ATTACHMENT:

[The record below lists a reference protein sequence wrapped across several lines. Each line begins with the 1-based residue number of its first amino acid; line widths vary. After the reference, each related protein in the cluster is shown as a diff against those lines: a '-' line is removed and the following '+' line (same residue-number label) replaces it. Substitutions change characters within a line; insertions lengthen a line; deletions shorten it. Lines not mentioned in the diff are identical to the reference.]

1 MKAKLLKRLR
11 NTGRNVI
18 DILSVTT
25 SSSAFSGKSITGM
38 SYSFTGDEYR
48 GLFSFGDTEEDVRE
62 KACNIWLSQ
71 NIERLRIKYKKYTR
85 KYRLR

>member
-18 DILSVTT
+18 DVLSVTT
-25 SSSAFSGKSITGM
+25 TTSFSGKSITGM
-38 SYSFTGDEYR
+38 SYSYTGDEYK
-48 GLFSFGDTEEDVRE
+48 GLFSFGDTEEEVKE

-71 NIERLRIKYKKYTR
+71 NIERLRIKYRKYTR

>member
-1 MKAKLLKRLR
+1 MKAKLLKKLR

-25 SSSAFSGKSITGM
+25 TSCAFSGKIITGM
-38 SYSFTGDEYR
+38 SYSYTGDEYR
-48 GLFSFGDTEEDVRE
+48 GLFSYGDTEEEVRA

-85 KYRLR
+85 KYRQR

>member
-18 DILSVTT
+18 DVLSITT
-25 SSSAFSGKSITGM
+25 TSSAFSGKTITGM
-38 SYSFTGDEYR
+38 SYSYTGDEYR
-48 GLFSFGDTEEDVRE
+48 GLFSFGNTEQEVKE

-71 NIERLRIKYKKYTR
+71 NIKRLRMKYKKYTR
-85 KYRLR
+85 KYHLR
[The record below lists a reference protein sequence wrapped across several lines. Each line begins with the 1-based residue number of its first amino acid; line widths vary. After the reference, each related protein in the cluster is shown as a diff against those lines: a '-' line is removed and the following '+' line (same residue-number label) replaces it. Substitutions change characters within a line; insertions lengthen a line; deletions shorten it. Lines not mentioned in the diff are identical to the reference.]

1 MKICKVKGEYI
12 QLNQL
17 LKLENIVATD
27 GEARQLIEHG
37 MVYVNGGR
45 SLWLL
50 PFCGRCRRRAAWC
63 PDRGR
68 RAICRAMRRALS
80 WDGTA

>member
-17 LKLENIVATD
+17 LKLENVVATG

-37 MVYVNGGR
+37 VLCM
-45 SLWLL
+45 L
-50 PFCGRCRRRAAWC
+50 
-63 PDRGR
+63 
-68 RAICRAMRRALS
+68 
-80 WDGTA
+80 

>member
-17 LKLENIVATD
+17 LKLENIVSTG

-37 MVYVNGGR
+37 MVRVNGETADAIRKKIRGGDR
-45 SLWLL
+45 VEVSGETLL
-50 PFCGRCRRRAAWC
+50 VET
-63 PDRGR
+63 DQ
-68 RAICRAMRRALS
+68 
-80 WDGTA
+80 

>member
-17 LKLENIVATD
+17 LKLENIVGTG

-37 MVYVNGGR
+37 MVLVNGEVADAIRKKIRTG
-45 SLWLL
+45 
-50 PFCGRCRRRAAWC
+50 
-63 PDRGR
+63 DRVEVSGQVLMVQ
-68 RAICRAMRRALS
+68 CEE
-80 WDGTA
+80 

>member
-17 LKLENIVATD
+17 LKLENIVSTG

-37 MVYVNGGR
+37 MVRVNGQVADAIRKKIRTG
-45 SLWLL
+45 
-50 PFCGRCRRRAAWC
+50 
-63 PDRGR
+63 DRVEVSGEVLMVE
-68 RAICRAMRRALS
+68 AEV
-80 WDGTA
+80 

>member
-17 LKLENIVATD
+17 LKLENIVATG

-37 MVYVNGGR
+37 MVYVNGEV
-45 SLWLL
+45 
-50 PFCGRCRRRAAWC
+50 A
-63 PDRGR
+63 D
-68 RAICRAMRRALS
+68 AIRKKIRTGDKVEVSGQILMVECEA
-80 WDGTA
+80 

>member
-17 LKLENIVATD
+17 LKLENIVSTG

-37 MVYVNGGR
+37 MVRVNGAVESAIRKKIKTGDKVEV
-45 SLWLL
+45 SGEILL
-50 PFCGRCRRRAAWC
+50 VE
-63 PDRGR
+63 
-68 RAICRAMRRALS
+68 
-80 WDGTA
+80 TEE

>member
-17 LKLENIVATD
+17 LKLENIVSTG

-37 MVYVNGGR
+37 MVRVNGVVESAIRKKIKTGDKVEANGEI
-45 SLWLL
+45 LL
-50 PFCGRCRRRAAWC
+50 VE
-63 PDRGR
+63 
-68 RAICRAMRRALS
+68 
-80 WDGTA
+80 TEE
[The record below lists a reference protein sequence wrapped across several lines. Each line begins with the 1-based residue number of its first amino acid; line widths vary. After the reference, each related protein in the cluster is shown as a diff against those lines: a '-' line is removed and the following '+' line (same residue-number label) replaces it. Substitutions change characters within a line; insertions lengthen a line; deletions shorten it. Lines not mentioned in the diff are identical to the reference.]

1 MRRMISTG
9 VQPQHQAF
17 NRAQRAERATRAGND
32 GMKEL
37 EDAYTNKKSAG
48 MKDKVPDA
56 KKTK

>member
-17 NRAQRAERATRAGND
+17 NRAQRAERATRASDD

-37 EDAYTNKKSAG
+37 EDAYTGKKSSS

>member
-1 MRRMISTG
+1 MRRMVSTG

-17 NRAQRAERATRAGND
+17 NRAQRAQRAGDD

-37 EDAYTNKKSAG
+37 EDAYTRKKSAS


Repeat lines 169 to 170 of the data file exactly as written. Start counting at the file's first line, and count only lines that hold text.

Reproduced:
56 KKTK

>member